From 19 out of 36 patients two to six CRAB isolates were consecutively identified in the period under study. In 11 patients an indistinguishable CRAB isolate was repeatedly identified, unlike from the remaining eight patients. In particular, three out of these patients yielded isolates belonging to distinct subtype clusters and/or with distinct carbapenemase profiles in different clinical samples obtained up to 24 hours apart from each other; alternatively, distinct isolates were sequentially identified from the same or different clinical samples from five further patients within intervals of time ranging between four and seventy days (Table 2).
Table 2

Source, time of isolation, carbapenem MICs and molecular characteristics of the replicate CRAB isolates from the eight patients yielding distinct isolates by subtype cluster and/or carbapenemase profile

patient*

isolate

date of isolation

clinical sample

MIC imipenem

MIC meropenem

PCR

rep-PCR cluster

ST

3

33

October 13, 2010

BA

> = 16

> = 16

OXA-23

B

2

 

18

October 14, 2010

CVC

> = 16

> = 16

OXA-23

A

2

4

51

October 25, 2010

BA

> = 16

> = 16

OXA-23

singleton

2

 

29

December 1, 2010

CSF

> = 16

> = 16

OXA-23

A

2

 

46

December 28, 2010

CSF

> = 16

> = 16

OXA-23

C

2

9

19

November 22, 2010

peritoneal fluid

> = 16

> = 16

OXA-23

A

2

 

32

November 22, 2010

BA

> = 16

> = 16

OXA-23

B

2

 

53

November 23, 2010

blood

> = 16

> = 16

negative

D

2

15

13

December 27, 2010

BA

> = 16

> = 16

OXA-23

A

2

 

17

January 7, 2011

drainage fluid

> = 16

> = 16

OXA-23

A

2

 

30

January 8, 2011

blood

> = 16

> = 16

OXA-23

A

2

 

16

January 19, 2011

drainage fluid

> = 16

> = 16

OXA-23

A

2

 

14

January 29, 2011

wound swab

> = 16

> = 16

OXA-23

A

2

 

61

February 14, 2011

blood

8

> = 16

negative

E

78

17

44

January 3, 2011

BA

> = 16

> = 16

OXA-23

C

2

 

11

January 7, 2011

blood

> = 16

> = 16

OXA-23

A

2

23

48

January 24, 2011

drainage fluid

8

8

OXA-23

C

2

 

6

January 25, 2011

tracheostomy swab

> = 16

> = 16

OXA-23

A

2

24

60

January 24, 2011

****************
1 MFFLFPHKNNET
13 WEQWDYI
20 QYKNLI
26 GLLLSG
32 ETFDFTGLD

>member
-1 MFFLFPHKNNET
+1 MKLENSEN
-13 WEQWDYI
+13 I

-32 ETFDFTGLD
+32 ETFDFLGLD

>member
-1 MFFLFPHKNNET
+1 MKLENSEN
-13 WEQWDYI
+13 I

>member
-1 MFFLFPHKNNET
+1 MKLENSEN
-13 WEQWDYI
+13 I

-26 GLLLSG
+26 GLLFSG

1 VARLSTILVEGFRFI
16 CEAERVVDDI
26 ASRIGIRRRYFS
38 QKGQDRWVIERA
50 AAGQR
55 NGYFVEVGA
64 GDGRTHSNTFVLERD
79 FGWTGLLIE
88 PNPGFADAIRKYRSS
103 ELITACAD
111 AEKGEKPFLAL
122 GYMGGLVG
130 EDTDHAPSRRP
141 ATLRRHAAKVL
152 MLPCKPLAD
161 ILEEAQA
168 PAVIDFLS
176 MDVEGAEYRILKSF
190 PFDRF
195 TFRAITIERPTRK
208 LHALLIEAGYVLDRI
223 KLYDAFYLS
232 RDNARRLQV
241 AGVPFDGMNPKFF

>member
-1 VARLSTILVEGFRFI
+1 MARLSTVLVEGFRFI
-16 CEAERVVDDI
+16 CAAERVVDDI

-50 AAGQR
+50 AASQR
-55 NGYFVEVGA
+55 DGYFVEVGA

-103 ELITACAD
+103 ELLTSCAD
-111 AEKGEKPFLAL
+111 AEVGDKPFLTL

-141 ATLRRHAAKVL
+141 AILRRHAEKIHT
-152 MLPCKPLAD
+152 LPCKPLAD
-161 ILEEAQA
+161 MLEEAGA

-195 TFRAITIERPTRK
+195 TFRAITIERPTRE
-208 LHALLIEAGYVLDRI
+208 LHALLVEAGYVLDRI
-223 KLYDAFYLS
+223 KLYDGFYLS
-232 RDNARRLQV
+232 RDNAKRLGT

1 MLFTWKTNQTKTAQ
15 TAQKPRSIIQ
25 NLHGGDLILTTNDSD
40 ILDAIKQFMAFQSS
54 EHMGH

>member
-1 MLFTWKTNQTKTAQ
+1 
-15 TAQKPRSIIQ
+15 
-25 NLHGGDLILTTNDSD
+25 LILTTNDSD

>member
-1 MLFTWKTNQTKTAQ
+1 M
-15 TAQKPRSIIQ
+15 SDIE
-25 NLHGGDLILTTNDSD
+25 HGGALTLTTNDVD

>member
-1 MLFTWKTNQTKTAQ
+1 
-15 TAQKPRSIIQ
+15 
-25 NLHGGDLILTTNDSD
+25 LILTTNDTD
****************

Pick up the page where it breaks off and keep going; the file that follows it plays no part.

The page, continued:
BA

> = 16

> = 16

negative

E

78

.

45

April 4, 2011

wound swab

> = 16

> = 16

OXA-23

A

2

27

41

February 21, 2011

BA

> = 16

> = 16

OXA-23

C

2

 

23

March 11, 2011

tracheostomy swab

> = 16

> = 16

OXA-23

A

2

* patient’s numeric code refers to Table 1.

BA, bronchial aspirate; CVC, central venous catheter; CSF, cerebrospinal fluid.

Background

The emergence of multidrug-resistant Acinetobacter baumannii strains is posing severe challenges in many clinical and post-acute care settings [3, 4]. Initially considered as a colonizing bacterial species with poor clinical relevance, it is being isolated more and more frequently, especially in the intensive care units (ICUs), as the etiological agent of serious infections, such as ventilator-associated pneumonia (VAP), infections of bloodstream, urinary tract, central nervous system and wounds [5]. A. baumannii is typically selected by prior antimicrobial treatments, but in turn infections caused by this organism are difficult to treat, so leading to increasingly rely on last resort molecules, such as polymyxins and tigecycline for therapy [6]. Additionally, infections with carbapenem-resistant A. baumannii (CRAB) organisms may require discharged patients from acute hospitals to be further managed in long-term care facilities (LTCFs) or alternative post-acute care facilities and impose diagnostic, therapeutic and infection-control extra-costs [7, 8].

Isolates of A. baumannii carry a naturally occurring blaOXA-51 β-lactamase with a weak carbapenemase activity. Moreover, in a great proportion of isolates from different geographical areas, carbapenem resistance in A. baumannii is mediated by the acquisition of a class B or a class D carbapenem-hydrolyzing enzymes [9]. In Italy, blaOXA-58 has been reported to be the most prevalent OXA type carbapenem resistance gene, but a shift towards blaOXA-23 that appears to be gradually substituting blaOXA-58 has been recently described [1012]. This trend is likely to be related to the a higher carbapenemase activity of blaOXA-23 than blaOXA-58 that results in higher carbapenem MICs and a consequent selective advantage. However, large scale data on the prevalence of these genes throughout Italy are still scarce.

Genotypic characterization of A. baumannii has shown that distinct clonal lineages, the so-called European (EU) clones I, II and III, are widely spread across Europe and include strains that are usually multiresistant (MDR) and responsible for epidemic and endemic occurrence of healthcare associated colonization and infection [3].

The objective of our study was to analyze the spread and clonality of CRAB in a general ICU in Palermo, Italy, by prospectively collecting and characterizing isolates from infected patients who were being admitted to the ICU over a six-month period from October 2010 to March 2011. Medical records of patients from whom CRAB was isolated were also retrospectively reviewed to investigate their clinical outcomes.

Methods

Setting